"A Hunter’s Best Friend"

One of the most valuable assets to hunters of two hundred and twenty five years ago was a good dog.  Many types of dogs were used, from Bulldogs to Great Danes, but some breed’s traits were more suited to the hunter’s needs.  Various types of hounds, such as the Plott, were developed for tracking purposes, while the small, quick Mountain Feist proved very valuable in treeing bears and panthers because of their ability to attack in the rear and then get away before the victim could turn and seize it.  The courageous Mountain Cur (or bear dog) possessed exceptional fighting, tracking, valor and loyalty qualities and soon became a favorite all around dog. Hunters hunted year-round, partly for skins, partly to provide food for settlers and military outposts and partly to protect the small gardens and grain fields of the settlers.  As the game animal populations became depleted, the bear, panther and wolf populations suddenly found their normal food source gone, so they naturally preyed on domesticated fowl, hogs, sheep and cattle.  The only solution to this problem available to the settlers was the eradication of these predators.  Few settlers had time to clear land and plant crops plus build homes and families, so there arose a need for professional hunters.  A hunter’s needs were few and profits from the sale of deer hides provided minimal monetary income.  Attack from Indians, thieves and wounded animals were an ever-present danger and even a relatively minor wound could prove fatal to these men when they were so far removed from civilization, but the freedom to be master of their own destiny made their lifestyle all the more desirable.  As long as they had a horse or two to carry skins and meat, a few dogs for tracking and chasing, perhaps some salt,  and a good rifle with an adequate supply of lead and gunpowder, they were able to conveniently survive in the forests. Joseph Doddridge, who accurately preserved the way of life of settlers from 1763 to 1783, states “I have often seen hunters get up early in the morning at this season, walk hastily out and look anxiously to the woods and snuff the autumnal winds with the highest rapture, they return into the house and cast a quick and attentive look at the rifle which was always suspended to a joist by a couple of buck’s horns, or little forks.  His hunting dog, understanding the intentions of his master, would wag his tail and by every blandishment in his power, express his readiness to accompany him to the woods”. It is easy to see why a faithful dog, who was frequently ready to lay down his life for his master, became the hunter’s best friend.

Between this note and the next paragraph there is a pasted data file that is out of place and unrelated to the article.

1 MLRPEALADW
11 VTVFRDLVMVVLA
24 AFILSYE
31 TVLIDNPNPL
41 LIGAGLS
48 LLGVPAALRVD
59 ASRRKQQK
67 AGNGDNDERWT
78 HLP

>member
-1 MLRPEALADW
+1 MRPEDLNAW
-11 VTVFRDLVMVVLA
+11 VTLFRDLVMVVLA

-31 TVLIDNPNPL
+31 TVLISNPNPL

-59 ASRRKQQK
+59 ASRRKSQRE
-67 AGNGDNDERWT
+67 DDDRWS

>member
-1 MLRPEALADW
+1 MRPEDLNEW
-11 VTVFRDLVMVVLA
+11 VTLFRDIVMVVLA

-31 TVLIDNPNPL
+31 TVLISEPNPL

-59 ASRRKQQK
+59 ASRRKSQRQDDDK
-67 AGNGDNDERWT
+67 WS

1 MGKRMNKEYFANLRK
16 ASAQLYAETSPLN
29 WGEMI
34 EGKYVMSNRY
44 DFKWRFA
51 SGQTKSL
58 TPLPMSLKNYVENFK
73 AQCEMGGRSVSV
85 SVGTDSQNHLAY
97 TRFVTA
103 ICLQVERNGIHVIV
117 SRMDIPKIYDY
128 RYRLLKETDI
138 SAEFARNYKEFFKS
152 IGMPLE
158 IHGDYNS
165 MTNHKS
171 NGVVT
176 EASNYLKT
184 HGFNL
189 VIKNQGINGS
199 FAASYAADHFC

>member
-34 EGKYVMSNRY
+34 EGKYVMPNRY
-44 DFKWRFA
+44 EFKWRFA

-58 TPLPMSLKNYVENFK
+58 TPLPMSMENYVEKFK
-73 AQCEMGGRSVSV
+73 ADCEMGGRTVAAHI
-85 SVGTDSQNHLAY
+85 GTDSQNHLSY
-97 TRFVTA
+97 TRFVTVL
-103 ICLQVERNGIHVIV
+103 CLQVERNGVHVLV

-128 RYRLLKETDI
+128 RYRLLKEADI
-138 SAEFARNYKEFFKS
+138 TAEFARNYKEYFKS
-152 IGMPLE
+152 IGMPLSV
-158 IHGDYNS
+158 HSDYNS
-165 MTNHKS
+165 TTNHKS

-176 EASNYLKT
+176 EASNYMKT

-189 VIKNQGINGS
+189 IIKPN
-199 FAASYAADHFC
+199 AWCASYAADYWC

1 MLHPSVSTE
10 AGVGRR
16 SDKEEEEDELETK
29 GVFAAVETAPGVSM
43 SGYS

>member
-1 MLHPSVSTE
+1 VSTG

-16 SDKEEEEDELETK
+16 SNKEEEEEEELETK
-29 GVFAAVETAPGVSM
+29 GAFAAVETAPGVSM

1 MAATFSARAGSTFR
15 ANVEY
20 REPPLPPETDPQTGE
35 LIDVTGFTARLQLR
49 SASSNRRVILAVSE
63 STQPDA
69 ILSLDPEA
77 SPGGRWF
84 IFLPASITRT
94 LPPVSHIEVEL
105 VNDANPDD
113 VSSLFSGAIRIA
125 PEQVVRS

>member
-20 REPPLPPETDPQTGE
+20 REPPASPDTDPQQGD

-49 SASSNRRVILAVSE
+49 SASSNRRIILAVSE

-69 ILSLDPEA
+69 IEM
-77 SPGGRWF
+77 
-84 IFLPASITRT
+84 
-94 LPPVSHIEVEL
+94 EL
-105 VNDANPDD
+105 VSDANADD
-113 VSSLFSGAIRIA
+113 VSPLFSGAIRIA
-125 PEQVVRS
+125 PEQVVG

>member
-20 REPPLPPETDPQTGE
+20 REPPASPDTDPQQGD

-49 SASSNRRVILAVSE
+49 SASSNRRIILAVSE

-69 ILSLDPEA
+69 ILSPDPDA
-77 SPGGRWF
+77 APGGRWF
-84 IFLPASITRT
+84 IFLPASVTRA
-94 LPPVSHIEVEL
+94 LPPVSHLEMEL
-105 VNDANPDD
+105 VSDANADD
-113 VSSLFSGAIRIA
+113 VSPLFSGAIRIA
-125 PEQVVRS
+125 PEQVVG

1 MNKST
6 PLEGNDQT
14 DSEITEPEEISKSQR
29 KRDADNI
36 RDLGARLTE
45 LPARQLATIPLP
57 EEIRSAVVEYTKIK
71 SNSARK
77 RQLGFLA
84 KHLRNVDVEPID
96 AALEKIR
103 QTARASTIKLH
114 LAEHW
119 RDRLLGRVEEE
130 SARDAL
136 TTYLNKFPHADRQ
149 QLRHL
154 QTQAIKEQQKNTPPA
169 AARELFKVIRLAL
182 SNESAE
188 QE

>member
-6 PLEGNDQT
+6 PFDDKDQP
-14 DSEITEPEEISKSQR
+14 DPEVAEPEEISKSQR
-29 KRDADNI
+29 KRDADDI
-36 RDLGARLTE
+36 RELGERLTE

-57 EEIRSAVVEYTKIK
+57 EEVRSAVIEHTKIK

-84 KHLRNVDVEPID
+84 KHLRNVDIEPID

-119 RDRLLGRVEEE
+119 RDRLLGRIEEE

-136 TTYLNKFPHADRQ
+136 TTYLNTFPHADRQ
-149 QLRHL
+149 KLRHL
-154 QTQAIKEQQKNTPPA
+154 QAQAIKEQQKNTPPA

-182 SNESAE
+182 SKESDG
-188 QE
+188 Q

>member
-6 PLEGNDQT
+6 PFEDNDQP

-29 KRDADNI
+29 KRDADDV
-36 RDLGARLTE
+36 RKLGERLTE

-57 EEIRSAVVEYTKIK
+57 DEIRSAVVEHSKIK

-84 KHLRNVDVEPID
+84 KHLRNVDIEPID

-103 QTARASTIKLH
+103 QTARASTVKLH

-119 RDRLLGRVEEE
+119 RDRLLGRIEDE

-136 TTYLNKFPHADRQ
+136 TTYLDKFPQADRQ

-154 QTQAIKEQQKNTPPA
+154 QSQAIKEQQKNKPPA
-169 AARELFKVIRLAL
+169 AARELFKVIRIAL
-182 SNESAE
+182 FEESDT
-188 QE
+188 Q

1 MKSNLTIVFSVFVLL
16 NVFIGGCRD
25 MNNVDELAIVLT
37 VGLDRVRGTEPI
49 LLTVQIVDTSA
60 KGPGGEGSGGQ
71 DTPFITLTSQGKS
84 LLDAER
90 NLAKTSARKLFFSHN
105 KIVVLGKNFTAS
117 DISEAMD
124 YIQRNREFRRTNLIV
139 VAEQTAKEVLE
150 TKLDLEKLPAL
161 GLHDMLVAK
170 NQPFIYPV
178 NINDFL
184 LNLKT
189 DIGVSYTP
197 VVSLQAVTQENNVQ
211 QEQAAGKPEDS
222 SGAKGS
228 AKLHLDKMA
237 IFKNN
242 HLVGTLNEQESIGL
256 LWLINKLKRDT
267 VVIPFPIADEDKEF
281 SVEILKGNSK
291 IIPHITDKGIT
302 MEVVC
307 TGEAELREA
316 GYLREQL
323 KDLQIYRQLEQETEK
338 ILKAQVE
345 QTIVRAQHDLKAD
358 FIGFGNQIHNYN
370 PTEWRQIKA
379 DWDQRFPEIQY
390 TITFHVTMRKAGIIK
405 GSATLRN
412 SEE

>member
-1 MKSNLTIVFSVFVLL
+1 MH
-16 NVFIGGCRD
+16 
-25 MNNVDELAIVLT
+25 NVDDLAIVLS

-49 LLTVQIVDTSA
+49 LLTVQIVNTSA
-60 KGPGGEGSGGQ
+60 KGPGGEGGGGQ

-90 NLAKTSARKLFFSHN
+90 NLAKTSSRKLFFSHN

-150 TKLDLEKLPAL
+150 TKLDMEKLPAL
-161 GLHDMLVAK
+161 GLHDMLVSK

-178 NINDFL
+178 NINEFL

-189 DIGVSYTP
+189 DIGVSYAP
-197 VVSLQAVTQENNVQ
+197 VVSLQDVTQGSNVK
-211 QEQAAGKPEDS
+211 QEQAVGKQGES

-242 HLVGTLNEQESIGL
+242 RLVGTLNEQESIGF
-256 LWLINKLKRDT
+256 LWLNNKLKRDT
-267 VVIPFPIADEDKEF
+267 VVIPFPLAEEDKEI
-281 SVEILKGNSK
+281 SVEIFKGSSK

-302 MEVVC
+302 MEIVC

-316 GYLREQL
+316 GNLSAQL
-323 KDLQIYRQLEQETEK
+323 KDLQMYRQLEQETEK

Available As A Limited Edition Canvas Print
Ten In The Issue
Size - 15" x 24"     Framed Price - $410.00     Unframed Price - $250.00